Assemblyman Raj Mukherji (Photo by Danielle Richards for New Jersey Monitor)
Lawmakers appear poised to fast-track a bill creating new utility shutoff protections following the lapse of the state’s shutoff moratorium last week.
Senate and Assembly committees will weigh a measure Monday allowing residents behind on their utility bills the ability to defer payments while they seek financial assistance from the state.
Close to a million New Jerseyans are at risk of having their services severed because of the moratorium lapsing, and the bill’s sponsors say it’s not fair for residents to have their services shut off while they wait for the state to process their aid applications.
“These shutoffs are going to have a devastating impact on the community if we don’t give them a little more time and allow people to be able to apply for relief from the utility assistance fund,” said Assemblyman Raj Mukherji (D-Hudson), the bill’s prime Assembly sponsor.
If the measure clears committees in both chambers Monday — bills posted in committee rarely fail to advance — the measure is expected to see votes before the full Senate and Assembly Thursday and could be signed into law before the end of the week. Gov. Phil Murphy is expected to sign it.
The bill, sponsored by Sen. Brian Stack (D-Hudson) in the Senate, would provide residents who apply for utility aid from a state agency with a 60-day grace period during which their utilities cannot be shut off.
Utility companies would not be able to shut off the customers unless state authorities approve or deny the request for aid. To receive the grace period, residents must apply before June 15.
The measure would also bar municipalities from placing a lien on a resident’s property over unpaid electric, water, or sewer charges during the 60-day window. Liens would also be barred while a customer appeals a denied application for utility assistance.
Utility providers would be required to offer residents who received a 60-day shutoff delay a 12-month repayment plan after the grace period lapses. Utility shutoffs could resume if a resident does not accept the payment plan within 30 days of its offer.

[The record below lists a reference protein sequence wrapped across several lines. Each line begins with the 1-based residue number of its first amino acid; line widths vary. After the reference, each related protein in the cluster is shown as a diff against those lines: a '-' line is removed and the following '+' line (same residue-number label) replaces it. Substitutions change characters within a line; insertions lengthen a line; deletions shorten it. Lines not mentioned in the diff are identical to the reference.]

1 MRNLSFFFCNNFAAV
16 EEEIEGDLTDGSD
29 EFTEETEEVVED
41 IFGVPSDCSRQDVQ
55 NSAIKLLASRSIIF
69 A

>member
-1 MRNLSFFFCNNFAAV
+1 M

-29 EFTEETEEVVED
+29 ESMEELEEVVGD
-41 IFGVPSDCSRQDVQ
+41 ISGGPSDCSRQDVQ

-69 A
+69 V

“A lot of people are still on unemployment. They’re still having a lot of challenges. The state hasn’t paid out a lot of people, so as a result of that, it wouldn’t be right to turn off people’s electricity,” said Sen. Vin Gopal (D-Monmouth), a prime sponsor of the bill.
The measure would also order utilities to immediately restore services suspended between the end of the state’s utility shutoff moratorium and the bill’s effective date if a customer applies for aid from the state.
New Jersey’s utility shutoff moratorium and the state’s winter termination program, which bars shutoffs during winter months, lapsed on March 15, allowing providers to begin sending shutoff notices to customers behind on their utility bills.
Board of Public Utilities President Joe Fiordaliso said last week roughly 850,000 residents were behind on electric and gas bills, with another 157,000 in arrears on water utility payments. Collectively, they owe more than $710 million.
“We’re talking about a lot of people, and it’s going to take a lot of time to process those applications for relief and make determinations on eligibility,” Mukherji said. “I understand why it’s going to take them time to do that, but in the meantime, they shouldn’t be suffering because we’re still processing all the relief claims.”
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